Edouard Vuillard Galleries
Jean-Edouard Vuillard, the son of a retired captain, spent his youth at Cuiseaux (Saone-et-Loire); in 1878 his family moved to Paris in modest circumstances. After his father\'s death, in 1884, Vuillard received a scholarship to continue his education. In the Lycee Condorcet Vuillard met Ker Xavier Roussel (also a future painter and Vuillard\'s future brother in law), Maurice Denis, musician Pierre Hermant, writer Pierre Veber and Lugne-Poe. On Roussel\'s advice he refused a military career and entered the Ecole des Beaux-Arts, where he met Pierre Bonnard.
In 1885, Vuillard left the Lycee Condorcet and joined his closest friend Roussel at the studio of painter Diogene Maillart. There, Roussel and Vuillard received the rudiments of artistic training. Related Paintings of Edouard Vuillard :. | In small studio | Self-Portrait | Public Gardens.Little Girls Playing and The Examination | Le Dejeuner a Villeneuve-sur-Yonne | LanWei portrait |
Related Artists:Otto Bache
Giacomo Francesco Cipper
(Feldkirch, 1664 - Milan, 1736) was a German painter active in Milan from 1696 to 1736.
Of German origin, he was active in Milan in the first half of the 18th century. Fertile painter of scenes of kind of formulation caravaggesca, his first attributed work is dated 1700; he operated in Lombardia and in Veneto ( Hunters and greengrocers , Modena, Gallery Campori; Farmers' family , Venice, Galleries of the academy). Subsequently the artist, perhaps under the influence of the Cerruti (some of whose works were once attributed to Cipper), to the scrupulous surrender of the detail it replaced a less illustrative vision, more sensitive to the games of light.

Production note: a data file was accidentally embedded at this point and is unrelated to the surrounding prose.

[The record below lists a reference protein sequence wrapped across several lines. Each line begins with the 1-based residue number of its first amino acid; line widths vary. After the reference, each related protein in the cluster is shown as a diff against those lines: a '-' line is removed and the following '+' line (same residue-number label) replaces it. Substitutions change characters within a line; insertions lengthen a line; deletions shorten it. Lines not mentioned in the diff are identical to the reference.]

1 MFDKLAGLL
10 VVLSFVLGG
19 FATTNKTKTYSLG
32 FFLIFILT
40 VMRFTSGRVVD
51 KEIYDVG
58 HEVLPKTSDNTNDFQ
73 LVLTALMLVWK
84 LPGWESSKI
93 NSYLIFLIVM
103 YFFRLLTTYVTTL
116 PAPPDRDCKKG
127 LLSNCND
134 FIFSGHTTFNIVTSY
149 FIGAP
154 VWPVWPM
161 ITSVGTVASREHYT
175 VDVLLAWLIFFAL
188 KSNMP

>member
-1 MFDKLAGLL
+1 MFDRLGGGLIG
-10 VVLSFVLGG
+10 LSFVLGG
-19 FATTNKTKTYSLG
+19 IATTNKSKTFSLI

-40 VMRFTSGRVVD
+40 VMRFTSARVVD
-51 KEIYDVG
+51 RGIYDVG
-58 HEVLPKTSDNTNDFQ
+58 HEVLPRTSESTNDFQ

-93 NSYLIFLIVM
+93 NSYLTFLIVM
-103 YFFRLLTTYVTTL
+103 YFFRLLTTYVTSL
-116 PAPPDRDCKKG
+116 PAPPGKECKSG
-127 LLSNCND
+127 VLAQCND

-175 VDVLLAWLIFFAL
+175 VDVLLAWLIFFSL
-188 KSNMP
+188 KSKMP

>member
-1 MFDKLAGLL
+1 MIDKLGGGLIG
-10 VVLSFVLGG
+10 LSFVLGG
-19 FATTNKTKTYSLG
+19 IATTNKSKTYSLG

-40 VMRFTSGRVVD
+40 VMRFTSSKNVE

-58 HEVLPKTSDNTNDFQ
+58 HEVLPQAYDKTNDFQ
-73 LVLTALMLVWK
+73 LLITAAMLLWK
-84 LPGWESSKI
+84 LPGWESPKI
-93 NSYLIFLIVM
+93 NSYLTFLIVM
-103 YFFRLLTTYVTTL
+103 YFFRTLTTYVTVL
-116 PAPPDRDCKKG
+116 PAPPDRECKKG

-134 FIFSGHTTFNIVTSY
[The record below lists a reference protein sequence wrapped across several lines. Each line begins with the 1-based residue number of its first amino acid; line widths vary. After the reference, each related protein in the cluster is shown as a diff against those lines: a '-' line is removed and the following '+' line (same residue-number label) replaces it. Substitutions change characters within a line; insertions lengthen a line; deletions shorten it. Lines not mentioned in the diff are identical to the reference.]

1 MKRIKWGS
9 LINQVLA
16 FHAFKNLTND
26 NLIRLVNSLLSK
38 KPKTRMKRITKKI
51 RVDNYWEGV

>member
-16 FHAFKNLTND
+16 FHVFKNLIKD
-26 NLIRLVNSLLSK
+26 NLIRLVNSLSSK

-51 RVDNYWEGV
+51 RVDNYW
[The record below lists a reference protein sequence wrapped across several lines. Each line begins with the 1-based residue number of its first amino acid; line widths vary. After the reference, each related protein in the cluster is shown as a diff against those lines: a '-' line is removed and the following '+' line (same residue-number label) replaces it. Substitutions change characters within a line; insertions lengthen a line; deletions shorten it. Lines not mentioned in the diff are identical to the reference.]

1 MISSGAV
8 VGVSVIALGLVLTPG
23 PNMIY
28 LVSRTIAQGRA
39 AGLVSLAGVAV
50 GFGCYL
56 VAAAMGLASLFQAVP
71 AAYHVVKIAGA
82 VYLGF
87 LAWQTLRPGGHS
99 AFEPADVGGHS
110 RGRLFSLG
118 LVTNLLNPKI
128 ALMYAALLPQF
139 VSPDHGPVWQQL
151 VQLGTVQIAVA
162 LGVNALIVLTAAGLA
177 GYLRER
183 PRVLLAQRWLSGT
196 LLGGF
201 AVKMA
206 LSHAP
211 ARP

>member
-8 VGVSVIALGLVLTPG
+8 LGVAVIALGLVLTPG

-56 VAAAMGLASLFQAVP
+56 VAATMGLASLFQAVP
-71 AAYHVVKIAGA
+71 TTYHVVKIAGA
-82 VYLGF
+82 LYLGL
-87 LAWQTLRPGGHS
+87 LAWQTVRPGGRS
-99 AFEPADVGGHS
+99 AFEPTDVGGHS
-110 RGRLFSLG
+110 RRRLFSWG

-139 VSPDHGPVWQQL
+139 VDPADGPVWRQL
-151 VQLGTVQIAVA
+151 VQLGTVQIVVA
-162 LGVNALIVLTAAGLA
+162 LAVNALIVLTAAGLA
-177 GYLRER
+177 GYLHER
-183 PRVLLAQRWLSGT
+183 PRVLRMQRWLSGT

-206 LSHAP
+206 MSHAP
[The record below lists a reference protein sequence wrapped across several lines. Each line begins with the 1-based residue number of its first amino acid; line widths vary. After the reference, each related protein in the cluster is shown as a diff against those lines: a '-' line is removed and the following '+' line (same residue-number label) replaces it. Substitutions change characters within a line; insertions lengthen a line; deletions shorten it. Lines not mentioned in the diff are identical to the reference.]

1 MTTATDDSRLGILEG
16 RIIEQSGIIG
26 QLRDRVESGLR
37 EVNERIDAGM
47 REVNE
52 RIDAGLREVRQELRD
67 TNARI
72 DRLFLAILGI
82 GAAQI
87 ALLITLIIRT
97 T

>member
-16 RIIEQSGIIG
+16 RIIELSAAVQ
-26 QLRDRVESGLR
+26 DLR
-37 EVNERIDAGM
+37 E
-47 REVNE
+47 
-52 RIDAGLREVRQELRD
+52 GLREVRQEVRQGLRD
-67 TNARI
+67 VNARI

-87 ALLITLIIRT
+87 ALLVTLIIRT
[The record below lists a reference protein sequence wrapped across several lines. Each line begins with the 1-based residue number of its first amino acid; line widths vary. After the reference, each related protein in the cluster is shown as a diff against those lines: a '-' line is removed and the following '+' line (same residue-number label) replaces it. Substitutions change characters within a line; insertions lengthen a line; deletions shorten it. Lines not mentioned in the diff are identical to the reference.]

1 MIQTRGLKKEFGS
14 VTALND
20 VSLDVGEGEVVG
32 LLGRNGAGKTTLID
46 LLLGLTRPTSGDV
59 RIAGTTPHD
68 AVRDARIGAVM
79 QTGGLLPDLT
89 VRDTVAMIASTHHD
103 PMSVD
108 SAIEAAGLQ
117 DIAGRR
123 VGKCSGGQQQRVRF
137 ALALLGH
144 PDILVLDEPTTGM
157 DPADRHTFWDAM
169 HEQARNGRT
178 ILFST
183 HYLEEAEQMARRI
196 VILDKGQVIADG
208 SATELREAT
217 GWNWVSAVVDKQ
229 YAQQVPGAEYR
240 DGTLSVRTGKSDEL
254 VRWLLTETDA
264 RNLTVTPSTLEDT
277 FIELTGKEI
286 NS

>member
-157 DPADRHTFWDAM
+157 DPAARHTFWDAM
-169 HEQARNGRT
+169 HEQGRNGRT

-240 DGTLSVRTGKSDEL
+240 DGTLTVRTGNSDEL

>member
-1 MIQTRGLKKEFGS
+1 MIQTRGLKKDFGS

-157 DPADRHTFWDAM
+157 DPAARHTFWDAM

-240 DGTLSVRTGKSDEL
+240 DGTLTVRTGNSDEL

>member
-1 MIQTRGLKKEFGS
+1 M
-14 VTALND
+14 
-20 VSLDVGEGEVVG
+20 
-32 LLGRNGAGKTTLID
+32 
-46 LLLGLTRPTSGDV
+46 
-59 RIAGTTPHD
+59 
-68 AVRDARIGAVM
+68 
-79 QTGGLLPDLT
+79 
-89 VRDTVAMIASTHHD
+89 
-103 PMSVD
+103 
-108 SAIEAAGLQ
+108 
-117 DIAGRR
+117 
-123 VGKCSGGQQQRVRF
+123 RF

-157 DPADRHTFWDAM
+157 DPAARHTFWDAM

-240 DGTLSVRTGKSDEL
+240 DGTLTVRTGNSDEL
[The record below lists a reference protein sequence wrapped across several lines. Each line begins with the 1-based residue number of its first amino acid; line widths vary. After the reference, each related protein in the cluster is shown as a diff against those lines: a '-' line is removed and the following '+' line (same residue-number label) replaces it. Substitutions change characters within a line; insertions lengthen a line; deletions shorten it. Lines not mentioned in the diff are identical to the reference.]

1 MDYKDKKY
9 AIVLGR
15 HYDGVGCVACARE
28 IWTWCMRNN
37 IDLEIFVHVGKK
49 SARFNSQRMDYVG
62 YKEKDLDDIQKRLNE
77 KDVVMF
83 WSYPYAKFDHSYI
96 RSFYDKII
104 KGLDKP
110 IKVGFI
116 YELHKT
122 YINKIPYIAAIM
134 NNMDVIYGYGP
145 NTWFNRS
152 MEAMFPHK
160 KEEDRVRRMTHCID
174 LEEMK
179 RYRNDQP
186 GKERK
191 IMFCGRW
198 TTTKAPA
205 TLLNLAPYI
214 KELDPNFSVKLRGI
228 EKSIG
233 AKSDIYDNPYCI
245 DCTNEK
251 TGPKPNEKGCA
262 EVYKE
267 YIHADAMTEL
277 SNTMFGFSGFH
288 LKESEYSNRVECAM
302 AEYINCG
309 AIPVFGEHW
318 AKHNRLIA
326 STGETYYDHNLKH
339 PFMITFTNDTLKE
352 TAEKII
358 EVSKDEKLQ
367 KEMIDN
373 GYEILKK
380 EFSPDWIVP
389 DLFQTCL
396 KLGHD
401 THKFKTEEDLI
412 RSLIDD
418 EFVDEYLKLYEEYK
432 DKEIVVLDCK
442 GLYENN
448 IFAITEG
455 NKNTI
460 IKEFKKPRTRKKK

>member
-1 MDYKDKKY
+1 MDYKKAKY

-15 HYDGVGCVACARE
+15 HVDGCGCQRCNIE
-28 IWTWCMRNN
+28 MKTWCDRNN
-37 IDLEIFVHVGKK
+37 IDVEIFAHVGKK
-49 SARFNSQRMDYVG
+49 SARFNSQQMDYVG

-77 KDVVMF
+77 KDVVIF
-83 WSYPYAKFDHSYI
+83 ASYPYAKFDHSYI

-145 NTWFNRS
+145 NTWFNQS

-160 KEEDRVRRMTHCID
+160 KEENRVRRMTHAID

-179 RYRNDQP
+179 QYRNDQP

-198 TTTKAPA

His last known work is Self-portrait (1736, Hampton Court).
French painter and engraver. In 1871, after working briefly as a lawyer's clerk, he entered the studio of Isidore Pils at the Ecole des Beaux-Arts. When Pils died in 1875 Henri Lehmann took over the studio and Goeneutte left, moving to Montmartre. There he met Auguste Renoir, for whom he often modelled, and Marcellin Desboutin, who inspired his interest in engraving, etching and drypoint. Although Goeneutte was associated with Manet, Degas and Renoir, and his work was influenced by them, for instance in the informality of his compositions, he never exhibited with the Impressionist group, preferring instead the official Salons. Every year from 1876 he exhibited several works in the Paris Salon, such as Boulevard de Clichy under Snow (1876; London, Tate). He visited London in 1880, Rotterdam in 1887 and Venice in 1890.